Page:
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Aranyik hamon depth

Posted by Eli 
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Eli
Aranyik hamon depth
March 08, 2015 09:55PM
[need to figure out better image hosting options first]



Edited 1 time(s). Last edit at 03/08/2015 10:01PM by Eli.
Eli
Re: Aranyik hamon depth
March 08, 2015 10:10PM
I bought a small 7 inch Hua Tad from eBay for USD 25 shipped. It weighs 400g, a good heft for its small size. On one side the bevel arrived cleanly chisel ground to the edge. The other side had a bit of rounding and blackness/burning on the edge. It did not cut paper. I decided to fix that side, grinding it on 80 grit sandpaper backed by oak. After a few minutes of work I noticed a hamon showing near the edge. I increased the contrast using an Amakusa red to take this picture. The hamon is 3.5mm thick at the end of the metal pointer. At its widest it is 6mm thick and at the tip 1mm. Frankly, I expected a bit more hardened steel in this blade.

Questions: Is this shallow depth typical for a hamon? Is this representative of Aranyik work? But more curiously, what is the black/rainbow line 1/3 up the knife at the top of the chisel grind? I always assumed the hamon would be hidden below it. Could it just be burned steel from grinding the bevel, or oil/tar residue from hardening?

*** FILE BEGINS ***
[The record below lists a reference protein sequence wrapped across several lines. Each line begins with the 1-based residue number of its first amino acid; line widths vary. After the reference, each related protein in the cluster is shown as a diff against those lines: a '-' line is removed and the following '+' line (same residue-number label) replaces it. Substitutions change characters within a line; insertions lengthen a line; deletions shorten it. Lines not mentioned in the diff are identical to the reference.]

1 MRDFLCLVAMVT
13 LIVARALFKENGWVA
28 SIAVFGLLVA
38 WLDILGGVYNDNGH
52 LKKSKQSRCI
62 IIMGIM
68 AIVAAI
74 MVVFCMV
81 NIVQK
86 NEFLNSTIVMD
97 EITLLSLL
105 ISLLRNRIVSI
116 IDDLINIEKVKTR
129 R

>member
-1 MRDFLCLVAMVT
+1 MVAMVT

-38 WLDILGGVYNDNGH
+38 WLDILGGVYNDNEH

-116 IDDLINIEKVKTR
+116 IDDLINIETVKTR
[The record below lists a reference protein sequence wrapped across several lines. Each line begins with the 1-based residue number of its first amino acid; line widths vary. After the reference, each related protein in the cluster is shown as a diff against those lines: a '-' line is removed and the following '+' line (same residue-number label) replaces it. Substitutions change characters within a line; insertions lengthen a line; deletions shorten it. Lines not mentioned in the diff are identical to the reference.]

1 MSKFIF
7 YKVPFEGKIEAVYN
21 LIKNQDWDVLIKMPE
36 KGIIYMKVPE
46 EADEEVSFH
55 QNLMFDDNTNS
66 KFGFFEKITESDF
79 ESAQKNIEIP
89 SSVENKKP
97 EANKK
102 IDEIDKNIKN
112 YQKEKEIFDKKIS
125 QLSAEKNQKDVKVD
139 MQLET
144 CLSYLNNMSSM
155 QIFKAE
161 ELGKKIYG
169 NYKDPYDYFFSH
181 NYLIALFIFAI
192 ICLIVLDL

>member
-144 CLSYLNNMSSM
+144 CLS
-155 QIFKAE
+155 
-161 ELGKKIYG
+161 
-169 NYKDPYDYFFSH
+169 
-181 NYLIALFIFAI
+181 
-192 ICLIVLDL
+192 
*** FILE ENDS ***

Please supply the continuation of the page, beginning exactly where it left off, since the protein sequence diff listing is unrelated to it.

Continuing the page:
Re: Aranyik hamon depth
March 08, 2015 10:20PM
My k-1 has about 1/4" of hardened metal along the edge. I can't tell on the gigantic cleaver or my k3 I have never polished them enough to see.

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Eli
Re: Aranyik hamon depth
March 09, 2015 12:53AM
It is interesting that you mention not seeing the hamon. I did sharpen another small Aranyik E-nep in the past (but gave it to someone using a gifted Miyabi 7000MC to baton through rabbit bones). That E-nep was very sharp, kept an edge on wood. Did not notice a hamon on its bevel, but I only touched it up on synthetic waterstones. That's one of the reasons I thought the hamon should be higher up near the black line, but maybe some don't have one? After all they were likely made by different smiths. Now I just need to wait a few years to get the Miyabi and the E-nep back for sharpening...
Eli
Re: Aranyik hamon depth
May 05, 2015 06:05PM
I was camping last weekend. I bought a box of seasoned western oak/madrone pieces and tried to split it for starting. The thin Barteaux machetes that work so well to cut soft branches 1-3 inches in diameter managed to bind immediately and solidly. Batoning did not help and I had to saw one out. The 7 inch Hua Tad worked like a little hatchet of its weight (400g). Quite admirably: no binding, good leverage for the size. The curved, flat/not rounded back made batoning easy. Nevertheless it was easily outsplit by a heavier hatchet. No surprises. For this kind of work a longer Hua Tad would obviously be better. But I like that this model is so short and easy to manage (and weighted to the far end). I originally had kitchen work (coconut/crab/chicken) in mind when I got it and I think it should work well as a heavy knife. Will update when that happens.